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Old 18-04-2005, 16:42   #3
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I think it's probably all to do with one-off, single-play rights clearances for the clips. That's probably why these programmes have never been repeated, though I was glad to see that some of Parky's legendary chats with greats like Cagney, Welles, Astaire, Mitchum and so on were repeated a while back. Yes, John, A Class Apart was a cut above the norm and it's also good to see Richard Schickel's Men Who Made The Movies series being disinterred. As to my own transfers, that Parker Turnip-Head is still utterly brilliant - hilarious, sad, always provocative, maybe Al's best-ever fillum. The Wilder is mainly in German, with subtitles.
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Old 18-04-2005, 17:47   #4
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Any chance I could "borrow" those Welles and Lean interviews.... ?

And yes, the dumbing down and mass market appeal of DVD these days means we get lightweight content dressed up as DVD "extras". I'm sure they think that by giving us a 2nd disc of fluff we'll think it's the best thing since sliced bread.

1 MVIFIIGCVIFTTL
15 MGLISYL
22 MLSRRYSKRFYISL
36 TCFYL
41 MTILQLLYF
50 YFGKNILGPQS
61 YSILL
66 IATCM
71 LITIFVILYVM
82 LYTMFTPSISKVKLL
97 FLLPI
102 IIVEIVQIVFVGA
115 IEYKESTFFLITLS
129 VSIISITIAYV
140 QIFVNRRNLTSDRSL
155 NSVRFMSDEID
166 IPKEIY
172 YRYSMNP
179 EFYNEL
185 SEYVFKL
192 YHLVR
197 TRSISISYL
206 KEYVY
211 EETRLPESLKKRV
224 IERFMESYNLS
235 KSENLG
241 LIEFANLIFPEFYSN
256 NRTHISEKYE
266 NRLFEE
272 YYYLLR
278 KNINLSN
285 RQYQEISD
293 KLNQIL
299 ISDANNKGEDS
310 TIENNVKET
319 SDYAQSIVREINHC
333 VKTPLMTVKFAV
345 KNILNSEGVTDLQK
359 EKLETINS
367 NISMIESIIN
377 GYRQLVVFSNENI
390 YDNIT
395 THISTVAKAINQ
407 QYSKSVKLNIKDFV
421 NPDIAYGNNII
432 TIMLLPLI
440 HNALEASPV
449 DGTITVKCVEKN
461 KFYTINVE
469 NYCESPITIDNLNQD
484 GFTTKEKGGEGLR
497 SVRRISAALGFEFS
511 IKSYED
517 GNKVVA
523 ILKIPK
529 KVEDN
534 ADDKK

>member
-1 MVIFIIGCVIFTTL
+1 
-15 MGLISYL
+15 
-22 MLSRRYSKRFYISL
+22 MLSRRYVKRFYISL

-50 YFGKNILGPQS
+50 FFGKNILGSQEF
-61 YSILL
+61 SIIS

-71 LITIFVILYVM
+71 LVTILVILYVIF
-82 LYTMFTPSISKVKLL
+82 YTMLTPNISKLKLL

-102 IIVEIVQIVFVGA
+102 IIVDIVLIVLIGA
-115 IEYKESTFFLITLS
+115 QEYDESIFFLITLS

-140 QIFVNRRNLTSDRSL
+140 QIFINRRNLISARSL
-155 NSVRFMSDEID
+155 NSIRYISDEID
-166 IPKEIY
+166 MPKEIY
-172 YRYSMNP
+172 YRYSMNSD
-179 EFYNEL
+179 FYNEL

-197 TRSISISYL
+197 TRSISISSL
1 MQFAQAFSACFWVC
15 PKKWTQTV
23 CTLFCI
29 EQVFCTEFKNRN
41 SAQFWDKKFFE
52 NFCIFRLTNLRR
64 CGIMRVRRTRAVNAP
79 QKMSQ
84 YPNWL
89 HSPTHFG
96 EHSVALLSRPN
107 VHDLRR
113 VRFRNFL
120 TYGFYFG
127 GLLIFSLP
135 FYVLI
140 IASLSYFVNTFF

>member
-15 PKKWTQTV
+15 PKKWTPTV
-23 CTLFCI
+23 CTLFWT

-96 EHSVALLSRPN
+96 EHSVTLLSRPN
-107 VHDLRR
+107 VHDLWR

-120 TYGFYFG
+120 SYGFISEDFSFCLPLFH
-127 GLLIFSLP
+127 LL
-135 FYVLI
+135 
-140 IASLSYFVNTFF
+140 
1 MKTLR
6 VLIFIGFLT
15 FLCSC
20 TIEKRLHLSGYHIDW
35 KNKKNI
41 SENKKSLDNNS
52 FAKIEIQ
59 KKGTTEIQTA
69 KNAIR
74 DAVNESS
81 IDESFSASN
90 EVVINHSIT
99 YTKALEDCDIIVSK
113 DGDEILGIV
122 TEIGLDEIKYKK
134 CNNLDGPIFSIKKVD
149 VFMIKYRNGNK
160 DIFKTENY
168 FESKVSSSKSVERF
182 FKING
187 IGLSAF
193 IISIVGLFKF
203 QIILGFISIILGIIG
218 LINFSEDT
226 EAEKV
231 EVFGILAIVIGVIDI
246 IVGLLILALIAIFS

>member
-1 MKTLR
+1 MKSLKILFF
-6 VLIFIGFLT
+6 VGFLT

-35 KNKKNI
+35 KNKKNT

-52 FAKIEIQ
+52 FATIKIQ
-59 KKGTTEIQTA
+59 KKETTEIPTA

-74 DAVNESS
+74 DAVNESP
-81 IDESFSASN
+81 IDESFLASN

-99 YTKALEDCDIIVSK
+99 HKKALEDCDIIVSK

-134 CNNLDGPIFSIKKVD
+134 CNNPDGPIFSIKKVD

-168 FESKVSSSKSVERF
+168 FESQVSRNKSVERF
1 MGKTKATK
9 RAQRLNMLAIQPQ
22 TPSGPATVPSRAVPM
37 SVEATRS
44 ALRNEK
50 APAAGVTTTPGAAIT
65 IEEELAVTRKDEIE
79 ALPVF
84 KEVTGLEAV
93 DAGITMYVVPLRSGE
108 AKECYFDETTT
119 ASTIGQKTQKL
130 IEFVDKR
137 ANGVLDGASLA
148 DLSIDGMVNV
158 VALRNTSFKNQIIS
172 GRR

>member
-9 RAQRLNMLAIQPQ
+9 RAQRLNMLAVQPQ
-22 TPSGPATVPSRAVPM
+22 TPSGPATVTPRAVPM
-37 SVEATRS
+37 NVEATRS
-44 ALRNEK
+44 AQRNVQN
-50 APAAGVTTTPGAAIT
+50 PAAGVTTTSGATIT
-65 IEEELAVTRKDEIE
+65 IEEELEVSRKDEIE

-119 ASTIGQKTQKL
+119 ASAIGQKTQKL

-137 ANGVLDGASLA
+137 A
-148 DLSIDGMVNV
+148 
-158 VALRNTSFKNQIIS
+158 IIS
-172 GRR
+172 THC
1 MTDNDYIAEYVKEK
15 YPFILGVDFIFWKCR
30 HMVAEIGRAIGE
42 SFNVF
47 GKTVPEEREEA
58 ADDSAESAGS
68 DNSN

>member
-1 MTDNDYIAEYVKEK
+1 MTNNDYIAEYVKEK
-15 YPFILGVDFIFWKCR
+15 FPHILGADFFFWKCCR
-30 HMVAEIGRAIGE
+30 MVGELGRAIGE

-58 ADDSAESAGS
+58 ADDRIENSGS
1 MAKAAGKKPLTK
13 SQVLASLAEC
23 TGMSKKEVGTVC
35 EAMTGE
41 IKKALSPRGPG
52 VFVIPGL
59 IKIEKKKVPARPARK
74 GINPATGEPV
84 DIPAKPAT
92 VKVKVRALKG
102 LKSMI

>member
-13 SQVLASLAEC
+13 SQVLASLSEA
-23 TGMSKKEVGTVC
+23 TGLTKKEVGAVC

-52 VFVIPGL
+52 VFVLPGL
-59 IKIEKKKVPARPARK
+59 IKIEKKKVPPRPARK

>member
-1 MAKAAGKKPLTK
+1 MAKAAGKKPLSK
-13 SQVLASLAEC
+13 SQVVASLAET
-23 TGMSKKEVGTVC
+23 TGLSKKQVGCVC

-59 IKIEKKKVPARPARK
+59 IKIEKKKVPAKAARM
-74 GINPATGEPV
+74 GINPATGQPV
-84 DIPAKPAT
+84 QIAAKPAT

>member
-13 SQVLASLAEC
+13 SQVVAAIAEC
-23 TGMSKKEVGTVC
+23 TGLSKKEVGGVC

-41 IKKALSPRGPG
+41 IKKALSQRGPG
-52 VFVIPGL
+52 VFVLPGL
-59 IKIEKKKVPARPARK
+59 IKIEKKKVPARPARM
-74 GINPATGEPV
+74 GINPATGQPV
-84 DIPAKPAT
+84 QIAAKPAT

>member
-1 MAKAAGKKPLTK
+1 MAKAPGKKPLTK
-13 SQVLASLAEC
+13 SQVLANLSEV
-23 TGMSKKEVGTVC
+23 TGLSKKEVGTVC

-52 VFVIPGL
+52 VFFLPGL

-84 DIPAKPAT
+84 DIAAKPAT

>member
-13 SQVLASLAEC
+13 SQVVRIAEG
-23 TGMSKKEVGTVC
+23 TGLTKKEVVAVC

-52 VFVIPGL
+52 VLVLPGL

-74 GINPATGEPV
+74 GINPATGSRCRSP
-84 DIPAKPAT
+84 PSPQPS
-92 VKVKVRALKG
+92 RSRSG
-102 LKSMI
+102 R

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Old 18-04-2005, 19:48   #5
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Loco Well to answer you...

Quote:
Originally Posted by Wendell Armbruster
Anyway, to my point: among the tapes I have been transferring is a collection of documentaries -

All these docus are about 20 years old and knock spots off anything made today - they make most of the DVD extras look very lame indeed, or maybe it's because people like Lean, Wilder and Welles are around anymore.